When it comes to Beatles nostalgia, the band’s self-titled 1968 “White Album” has a king-size reputation — the biggest album (30 songs!) by the biggest band in the world at the time. But, to paraphrase a Beatles song, it was all too much, and its producer, George Martin, and at least a couple of its participants, George Harrison and John Lennon, would be among the first to agree.
A half-century later, little has changed, at least in the marketplace for more Beatles. Despite a $138 price tag, a newly released 50th anniversary “White Album” box set is No. 2 on the Amazon CD/vinyl sales rankings. It’s a 4-pound doorstop: six CDs and a Blu-Ray disc containing the original album, 27 early acoustic demos and 50 session tracks, most of them previously unreleased, plus a hardcover book. The mix, by George Martin’s son, Giles, is immaculate, and in many ways the Beatles have never sounded better or more intimate.
But is the actual music worth the fuss? The pop historians have trained generations to believe the Beatles could do no wrong, and that the “White Album” was one of the group’s greatest achievements. It undeniably contains some of the band’s finest songs. But does it really make the case for the Beatles in late-career overdrive, or is it a wildly erratic hit-and-miss hodgepodge that could’ve been better served as a single album?
The original “The Beatles” was packaged for posterity. It spread 30 songs across two discs when released on Nov. 22, 1968, with a white cover designed by pop artist Richard Hamilton. The band’s name was subtly embossed on the sleeve above a seven-digit stamp, as if it were an exclusive art piece. It looked cool, radical, and its sound — both more subtle and more bombastic than anything the Beatles had recorded before — signaled its game-changing objectives.
The ambition belied the turmoil swirling within and around the Beatles at the time. Even though the quartet was coming off the 1967 release of “Sgt. Pepper’s Lonely Hearts Club Band,” widely acknowledged as an art-pop landmark, the Beatles’ interpersonal relationships were in disarray.
Band manager Brian Epstein, a stabilizing force, died in 1967. A trip to India in early 1968 to visit Maharishi Mahesh Yogi and study transcendental meditation ended with the band members disillusioned and feeling exploited. The world was in a darker time as well. The optimism of the ’67 “Summer of Love” in which “Sgt. Pepper” had been released had given way to the Vietnam War quagmire, the Prague Spring Soviet invasion of Poland, and the assassinations of Martin Luther King Jr. and Robert Kennedy. The bleaker, more cynical tone of a number of songs that would eventually appear on the “White Album,” particularly those of Lennon and Harrison, reflected this crisis atmosphere.
More disruptive changes were in the air. Lennon and Paul McCartney were in the midst of severing ties with their wife and fiancee, respectively, and partnering with new love interests (Lennon with Yoko Ono and McCartney with Linda Eastman). Lennon struggled with heroin addiction and was becoming increasingly estranged from McCartney, his songwriting partner. Harrison and drummer Ringo Starr were beginning to chafe under McCartney’s expanding artistic control. And there was simmering resentment over how much praise was showered on “Fifth Beatle” Martin for the studio accomplishments of “Sgt. Pepper.”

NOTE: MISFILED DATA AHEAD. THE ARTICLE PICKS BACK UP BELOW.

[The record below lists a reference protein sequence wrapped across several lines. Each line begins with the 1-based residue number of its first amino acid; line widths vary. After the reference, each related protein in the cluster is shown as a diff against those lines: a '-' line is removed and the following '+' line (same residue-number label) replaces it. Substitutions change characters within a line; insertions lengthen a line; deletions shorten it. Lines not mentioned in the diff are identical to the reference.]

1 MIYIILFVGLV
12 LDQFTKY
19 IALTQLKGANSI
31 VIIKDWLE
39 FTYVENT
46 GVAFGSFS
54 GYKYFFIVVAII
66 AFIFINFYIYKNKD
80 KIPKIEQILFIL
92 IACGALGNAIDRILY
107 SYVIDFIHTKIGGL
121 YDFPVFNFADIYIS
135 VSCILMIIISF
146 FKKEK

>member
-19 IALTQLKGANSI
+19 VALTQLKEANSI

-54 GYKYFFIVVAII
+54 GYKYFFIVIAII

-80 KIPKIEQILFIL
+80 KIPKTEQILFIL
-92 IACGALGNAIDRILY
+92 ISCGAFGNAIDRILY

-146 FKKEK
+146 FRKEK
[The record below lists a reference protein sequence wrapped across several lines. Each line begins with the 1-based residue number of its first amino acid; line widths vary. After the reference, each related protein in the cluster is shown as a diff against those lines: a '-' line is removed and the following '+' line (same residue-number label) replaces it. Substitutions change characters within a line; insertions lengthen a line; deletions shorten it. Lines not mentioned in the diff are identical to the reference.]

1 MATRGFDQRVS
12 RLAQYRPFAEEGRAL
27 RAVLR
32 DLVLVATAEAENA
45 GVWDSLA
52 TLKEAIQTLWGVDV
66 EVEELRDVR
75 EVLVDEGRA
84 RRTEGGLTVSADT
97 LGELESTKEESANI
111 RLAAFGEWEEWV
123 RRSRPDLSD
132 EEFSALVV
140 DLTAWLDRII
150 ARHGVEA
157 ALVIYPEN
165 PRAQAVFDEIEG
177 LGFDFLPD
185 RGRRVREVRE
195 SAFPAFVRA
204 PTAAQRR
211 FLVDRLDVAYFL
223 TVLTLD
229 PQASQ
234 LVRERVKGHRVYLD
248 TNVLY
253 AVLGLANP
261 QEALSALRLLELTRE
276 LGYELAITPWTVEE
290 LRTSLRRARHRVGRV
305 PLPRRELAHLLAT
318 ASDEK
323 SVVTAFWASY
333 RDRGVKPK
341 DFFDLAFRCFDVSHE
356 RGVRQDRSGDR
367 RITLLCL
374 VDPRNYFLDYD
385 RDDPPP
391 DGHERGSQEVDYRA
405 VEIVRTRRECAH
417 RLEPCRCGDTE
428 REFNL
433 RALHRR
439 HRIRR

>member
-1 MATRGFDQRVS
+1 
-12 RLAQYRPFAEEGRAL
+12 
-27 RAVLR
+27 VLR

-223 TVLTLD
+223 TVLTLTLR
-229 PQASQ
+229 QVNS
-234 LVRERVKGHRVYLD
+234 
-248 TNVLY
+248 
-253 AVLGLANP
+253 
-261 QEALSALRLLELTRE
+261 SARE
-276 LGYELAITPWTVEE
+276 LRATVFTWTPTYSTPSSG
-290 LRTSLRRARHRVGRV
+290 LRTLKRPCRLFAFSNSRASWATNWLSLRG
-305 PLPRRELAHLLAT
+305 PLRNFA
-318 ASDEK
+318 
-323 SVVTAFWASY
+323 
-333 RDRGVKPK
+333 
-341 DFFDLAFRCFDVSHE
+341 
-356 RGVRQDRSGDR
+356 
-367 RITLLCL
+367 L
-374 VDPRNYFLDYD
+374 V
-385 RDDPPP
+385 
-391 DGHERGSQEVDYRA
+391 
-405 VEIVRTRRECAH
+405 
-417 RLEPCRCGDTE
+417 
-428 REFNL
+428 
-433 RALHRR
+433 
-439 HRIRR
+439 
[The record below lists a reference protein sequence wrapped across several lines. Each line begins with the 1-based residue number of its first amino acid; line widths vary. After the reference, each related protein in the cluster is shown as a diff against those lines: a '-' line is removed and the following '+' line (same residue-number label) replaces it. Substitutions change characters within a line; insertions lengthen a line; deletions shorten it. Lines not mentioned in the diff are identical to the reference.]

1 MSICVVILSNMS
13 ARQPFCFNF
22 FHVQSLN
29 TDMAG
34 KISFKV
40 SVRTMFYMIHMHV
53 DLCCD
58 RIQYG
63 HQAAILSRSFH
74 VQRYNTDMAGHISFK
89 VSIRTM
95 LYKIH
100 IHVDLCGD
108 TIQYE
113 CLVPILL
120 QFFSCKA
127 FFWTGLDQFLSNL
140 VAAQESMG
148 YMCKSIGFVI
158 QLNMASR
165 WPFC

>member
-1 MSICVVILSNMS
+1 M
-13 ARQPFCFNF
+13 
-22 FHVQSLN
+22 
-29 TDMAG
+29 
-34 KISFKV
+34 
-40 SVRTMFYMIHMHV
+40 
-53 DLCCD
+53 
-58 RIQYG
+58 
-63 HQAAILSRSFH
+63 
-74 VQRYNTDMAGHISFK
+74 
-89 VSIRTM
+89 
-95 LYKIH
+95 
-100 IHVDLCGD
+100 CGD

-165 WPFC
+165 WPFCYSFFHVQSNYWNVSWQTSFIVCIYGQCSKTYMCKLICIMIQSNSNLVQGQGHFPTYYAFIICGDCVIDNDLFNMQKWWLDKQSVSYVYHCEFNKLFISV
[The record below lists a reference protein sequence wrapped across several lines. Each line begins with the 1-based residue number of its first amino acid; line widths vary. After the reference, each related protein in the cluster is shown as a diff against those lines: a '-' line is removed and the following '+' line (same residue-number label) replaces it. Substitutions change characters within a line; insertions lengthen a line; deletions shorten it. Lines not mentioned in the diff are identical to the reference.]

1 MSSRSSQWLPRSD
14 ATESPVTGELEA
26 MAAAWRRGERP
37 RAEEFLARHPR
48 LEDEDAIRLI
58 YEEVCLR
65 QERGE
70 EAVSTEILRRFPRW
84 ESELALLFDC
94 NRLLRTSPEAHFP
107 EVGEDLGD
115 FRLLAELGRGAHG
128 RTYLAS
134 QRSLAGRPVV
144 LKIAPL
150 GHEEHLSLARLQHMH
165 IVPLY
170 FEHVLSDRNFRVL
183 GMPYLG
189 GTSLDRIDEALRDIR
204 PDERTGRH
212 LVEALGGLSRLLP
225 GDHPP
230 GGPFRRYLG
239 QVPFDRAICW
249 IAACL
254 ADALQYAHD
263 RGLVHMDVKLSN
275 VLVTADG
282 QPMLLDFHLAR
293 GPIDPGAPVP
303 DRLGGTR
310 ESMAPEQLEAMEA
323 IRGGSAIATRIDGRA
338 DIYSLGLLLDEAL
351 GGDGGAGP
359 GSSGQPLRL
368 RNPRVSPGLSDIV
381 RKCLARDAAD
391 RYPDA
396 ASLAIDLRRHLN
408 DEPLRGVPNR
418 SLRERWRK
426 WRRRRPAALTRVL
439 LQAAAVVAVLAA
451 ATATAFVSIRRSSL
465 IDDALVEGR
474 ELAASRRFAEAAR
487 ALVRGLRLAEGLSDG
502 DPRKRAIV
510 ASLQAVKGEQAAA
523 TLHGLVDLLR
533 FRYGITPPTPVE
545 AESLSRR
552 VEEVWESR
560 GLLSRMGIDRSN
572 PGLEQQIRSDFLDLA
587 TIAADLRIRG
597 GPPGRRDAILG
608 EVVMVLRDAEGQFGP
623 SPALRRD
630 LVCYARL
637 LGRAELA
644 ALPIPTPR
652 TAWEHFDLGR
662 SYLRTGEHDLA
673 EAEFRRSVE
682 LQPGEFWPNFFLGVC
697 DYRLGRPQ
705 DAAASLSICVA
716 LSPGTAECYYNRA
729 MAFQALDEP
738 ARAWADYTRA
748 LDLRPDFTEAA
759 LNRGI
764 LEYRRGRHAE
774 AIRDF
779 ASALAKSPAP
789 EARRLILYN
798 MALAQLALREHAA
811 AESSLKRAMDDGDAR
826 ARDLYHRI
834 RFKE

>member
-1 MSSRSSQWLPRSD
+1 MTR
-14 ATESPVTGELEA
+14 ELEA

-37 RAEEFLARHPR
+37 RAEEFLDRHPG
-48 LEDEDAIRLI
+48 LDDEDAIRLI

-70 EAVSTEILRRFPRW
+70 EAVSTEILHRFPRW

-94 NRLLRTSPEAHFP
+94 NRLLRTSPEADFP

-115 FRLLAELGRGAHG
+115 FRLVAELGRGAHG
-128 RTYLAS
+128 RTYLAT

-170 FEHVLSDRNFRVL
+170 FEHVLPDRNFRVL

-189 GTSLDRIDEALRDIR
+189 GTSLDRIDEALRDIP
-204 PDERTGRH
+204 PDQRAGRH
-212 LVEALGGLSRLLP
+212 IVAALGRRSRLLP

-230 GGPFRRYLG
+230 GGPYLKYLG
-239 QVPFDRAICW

Nonetheless, things started promisingly when the band reconvened in May 1968. The quartet took a back-to-basics approach and banged out 27 acoustic demos in Harrison’s home in Esher, Surrey, outside London. The four-track recordings are terrific, the primary reason to dig into the box set as they show the Beatles feeding off a new impulse in rock, the more pastoral feel of recordings by Bob Dylan and the Band that had begun circulating in musician circles. While in India, the Beatles jammed on acoustic guitars, and Lennon and McCartney adopted the clawhammer style of finger-picking they were shown by British folk singer Donovan to craft new songs such as “Julia” and “Blackbird.”
The box set also culls tracks from five months of studio sessions that followed the Esher demos. Instead of the sound layering that characterized “Sgt. Pepper” and the 1966 masterpiece, “Revolver,” the arrangements remained relatively pristine. The outtakes reveal how Lennon’s characteristically contrarian take on the counterculture, “Revolution,” evolved into three distinct recordings, two of which appeared on the “White Album” as the bluesy “Revolution 1” and the avant-garde collage “Revolution 9,” plus a definitive hard-rock take that was released as a single. But other than an early version of Harrison’s “While My Guitar Gently Weeps” and a ragged but thrilling run through “Helter Skelter,” the three discs of studio extras will largely appeal only to Beatles obsessives.